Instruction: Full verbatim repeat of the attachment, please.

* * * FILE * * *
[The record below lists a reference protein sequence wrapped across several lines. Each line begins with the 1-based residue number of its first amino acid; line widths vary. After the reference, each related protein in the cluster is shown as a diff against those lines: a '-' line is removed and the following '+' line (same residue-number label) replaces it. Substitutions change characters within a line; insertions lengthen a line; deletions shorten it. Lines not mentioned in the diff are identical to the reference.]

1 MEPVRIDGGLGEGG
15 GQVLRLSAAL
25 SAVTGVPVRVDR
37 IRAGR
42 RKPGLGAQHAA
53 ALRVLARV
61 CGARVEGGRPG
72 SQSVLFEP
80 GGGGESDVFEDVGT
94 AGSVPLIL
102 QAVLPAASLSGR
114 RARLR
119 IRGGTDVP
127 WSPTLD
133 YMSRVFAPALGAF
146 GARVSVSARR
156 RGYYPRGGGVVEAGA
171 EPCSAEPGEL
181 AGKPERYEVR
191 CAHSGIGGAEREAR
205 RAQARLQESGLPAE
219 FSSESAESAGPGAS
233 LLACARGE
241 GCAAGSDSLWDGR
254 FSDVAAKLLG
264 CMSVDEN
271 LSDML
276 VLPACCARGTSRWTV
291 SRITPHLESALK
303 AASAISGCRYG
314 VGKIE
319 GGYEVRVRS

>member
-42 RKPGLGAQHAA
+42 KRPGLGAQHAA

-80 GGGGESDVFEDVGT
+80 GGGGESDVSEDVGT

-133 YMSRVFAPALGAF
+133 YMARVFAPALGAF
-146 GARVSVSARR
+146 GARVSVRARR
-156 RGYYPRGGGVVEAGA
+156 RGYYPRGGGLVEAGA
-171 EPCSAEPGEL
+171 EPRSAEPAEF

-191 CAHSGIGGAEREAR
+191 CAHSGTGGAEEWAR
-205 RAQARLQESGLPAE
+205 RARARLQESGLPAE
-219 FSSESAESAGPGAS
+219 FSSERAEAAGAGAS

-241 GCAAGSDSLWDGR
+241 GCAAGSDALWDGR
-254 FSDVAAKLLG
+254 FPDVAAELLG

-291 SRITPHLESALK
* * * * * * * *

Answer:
[The record below lists a reference protein sequence wrapped across several lines. Each line begins with the 1-based residue number of its first amino acid; line widths vary. After the reference, each related protein in the cluster is shown as a diff against those lines: a '-' line is removed and the following '+' line (same residue-number label) replaces it. Substitutions change characters within a line; insertions lengthen a line; deletions shorten it. Lines not mentioned in the diff are identical to the reference.]

1 MEPVRIDGGLGEGG
15 GQVLRLSAAL
25 SAVTGVPVRVDR
37 IRAGR
42 RKPGLGAQHAA
53 ALRVLARV
61 CGARVEGGRPG
72 SQSVLFEP
80 GGGGESDVFEDVGT
94 AGSVPLIL
102 QAVLPAASLSGR
114 RARLR
119 IRGGTDVP
127 WSPTLD
133 YMSRVFAPALGAF
146 GARVSVSARR
156 RGYYPRGGGVVEAGA
171 EPCSAEPGEL
181 AGKPERYEVR
191 CAHSGIGGAEREAR
205 RAQARLQESGLPAE
219 FSSESAESAGPGAS
233 LLACARGE
241 GCAAGSDSLWDGR
254 FSDVAAKLLG
264 CMSVDEN
271 LSDML
276 VLPACCARGTSRWTV
291 SRITPHLESALK
303 AASAISGCRYG
314 VGKIE
319 GGYEVRVRS

>member
-42 RKPGLGAQHAA
+42 KRPGLGAQHAA

-80 GGGGESDVFEDVGT
+80 GGGGESDVSEDVGT

-133 YMSRVFAPALGAF
+133 YMARVFAPALGAF
-146 GARVSVSARR
+146 GARVSVRARR
-156 RGYYPRGGGVVEAGA
+156 RGYYPRGGGLVEAGA
-171 EPCSAEPGEL
+171 EPRSAEPAEF

-191 CAHSGIGGAEREAR
+191 CAHSGTGGAEEWAR
-205 RAQARLQESGLPAE
+205 RARARLQESGLPAE
-219 FSSESAESAGPGAS
+219 FSSERAEAAGAGAS

-241 GCAAGSDSLWDGR
+241 GCAAGSDALWDGR
-254 FSDVAAKLLG
+254 FPDVAAELLG

-291 SRITPHLESALK